New Users of Drugs to Treat Insomnia at Increased Risk of Hip Fracture

    Older people have a significantly greater risk of sustaining a hip fracture in the first 2 weeks of taking drugs to treat insomnia, such as benzodiazepines or the so-called Z-drugs, than non-users, according to a new study by researchers at Cardiff University and King’s College London.

    The study was published online by PLOS ONE.

    “While Z-drugs are fast becoming the doctor’s hypnotic prescription of choice, there is no evidence that they are a safer alternative to benzodiazepines in relation to hip fracture risk,” said senior study author Dr. Ben Carter explained.

    “Our study shows that both appear to significantly increase the risk of hip fracture when newly prescribed by doctors.”

    The Z-drugs are zolpidem, zaleplon, and zopiclone, which are classified as non-benzodiazepine hypnotics.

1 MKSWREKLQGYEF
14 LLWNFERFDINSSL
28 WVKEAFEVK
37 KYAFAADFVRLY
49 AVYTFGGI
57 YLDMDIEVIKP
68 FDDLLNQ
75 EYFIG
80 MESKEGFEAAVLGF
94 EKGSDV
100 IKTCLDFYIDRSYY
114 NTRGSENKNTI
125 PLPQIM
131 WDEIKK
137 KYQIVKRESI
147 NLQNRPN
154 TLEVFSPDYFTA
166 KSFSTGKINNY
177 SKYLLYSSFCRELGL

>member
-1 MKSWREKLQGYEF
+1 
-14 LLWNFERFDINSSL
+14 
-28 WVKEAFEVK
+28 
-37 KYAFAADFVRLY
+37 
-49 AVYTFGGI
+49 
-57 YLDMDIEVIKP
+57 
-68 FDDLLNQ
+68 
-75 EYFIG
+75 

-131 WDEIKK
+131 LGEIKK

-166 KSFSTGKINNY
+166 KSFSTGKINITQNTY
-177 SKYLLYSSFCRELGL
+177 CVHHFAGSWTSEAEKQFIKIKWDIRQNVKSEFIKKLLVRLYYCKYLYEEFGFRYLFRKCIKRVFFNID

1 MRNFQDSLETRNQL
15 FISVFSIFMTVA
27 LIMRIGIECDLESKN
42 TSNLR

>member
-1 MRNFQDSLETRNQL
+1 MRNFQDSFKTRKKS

The study included patients age 65 and older who were new users of these hypnotic medicines. They experienced nearly 2.5 times the fracture rate compared with older people not taking hypnotics. An estimated 53% increase in fracture risk was identified in medium-term users (15 to 30 days), as well as a 20% increased risk of hip fracture in long-term users (greater than 30 days).

    “Careful consideration of the immediate increased risk of hip fracture should inform the clinical decision-making process,” Dr. Carter said. “Clinically effective measures like strength training to improve frailty, removal of hazards at home, visual correction, and a medication review are also needed to mitigate the risk of hip fractures, particularly in the first few days of use.”

    The research supports previous studies linking use of hypnotics by older people with an increased risk of accidents, dependence, cognitive decline, and hip fracture. The drugs are also thought to cause drowsiness, delayed reaction times, and impaired balance.


    Donnelly K, Bracchi R, Hewitt J, Routledge PA, Carter B. Benzodiazepines, Z-drugs and the risk of hip fracture: a systematic review and meta-analysis. PLOS ONE. Published: April 27, 2017. https://doi.org/10.1371/journal.pone.0174730